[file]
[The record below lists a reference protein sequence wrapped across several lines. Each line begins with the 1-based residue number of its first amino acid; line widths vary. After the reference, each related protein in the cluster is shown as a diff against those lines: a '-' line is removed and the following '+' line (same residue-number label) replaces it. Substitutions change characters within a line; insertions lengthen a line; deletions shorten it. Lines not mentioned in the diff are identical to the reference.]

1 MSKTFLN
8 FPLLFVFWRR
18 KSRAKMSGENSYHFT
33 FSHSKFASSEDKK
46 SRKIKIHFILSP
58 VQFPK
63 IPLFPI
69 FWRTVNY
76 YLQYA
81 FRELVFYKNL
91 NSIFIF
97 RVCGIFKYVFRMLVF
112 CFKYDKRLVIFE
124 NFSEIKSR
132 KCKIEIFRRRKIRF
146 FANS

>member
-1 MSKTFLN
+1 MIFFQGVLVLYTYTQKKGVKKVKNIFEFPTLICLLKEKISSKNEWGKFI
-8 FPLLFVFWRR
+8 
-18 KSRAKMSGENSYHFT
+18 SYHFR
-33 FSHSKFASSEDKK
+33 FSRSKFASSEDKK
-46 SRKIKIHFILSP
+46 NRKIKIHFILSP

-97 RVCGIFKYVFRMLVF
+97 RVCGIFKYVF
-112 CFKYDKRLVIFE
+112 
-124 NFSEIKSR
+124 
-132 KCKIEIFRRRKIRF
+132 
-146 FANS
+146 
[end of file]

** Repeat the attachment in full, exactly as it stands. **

[The record below lists a reference protein sequence wrapped across several lines. Each line begins with the 1-based residue number of its first amino acid; line widths vary. After the reference, each related protein in the cluster is shown as a diff against those lines: a '-' line is removed and the following '+' line (same residue-number label) replaces it. Substitutions change characters within a line; insertions lengthen a line; deletions shorten it. Lines not mentioned in the diff are identical to the reference.]

1 MSKTFLN
8 FPLLFVFWRR
18 KSRAKMSGENSYHFT
33 FSHSKFASSEDKK
46 SRKIKIHFILSP
58 VQFPK
63 IPLFPI
69 FWRTVNY
76 YLQYA
81 FRELVFYKNL
91 NSIFIF
97 RVCGIFKYVFRMLVF
112 CFKYDKRLVIFE
124 NFSEIKSR
132 KCKIEIFRRRKIRF
146 FANS

>member
-1 MSKTFLN
+1 MIFFQGVLVLYTYTQKKGVKKVKNIFEFPTLICLLKEKISSKNEWGKFI
-8 FPLLFVFWRR
+8 
-18 KSRAKMSGENSYHFT
+18 SYHFR
-33 FSHSKFASSEDKK
+33 FSRSKFASSEDKK
-46 SRKIKIHFILSP
+46 NRKIKIHFILSP

-97 RVCGIFKYVFRMLVF
+97 RVCGIFKYVF
-112 CFKYDKRLVIFE
+112 
-124 NFSEIKSR
+124 
-132 KCKIEIFRRRKIRF
+132 
-146 FANS
+146 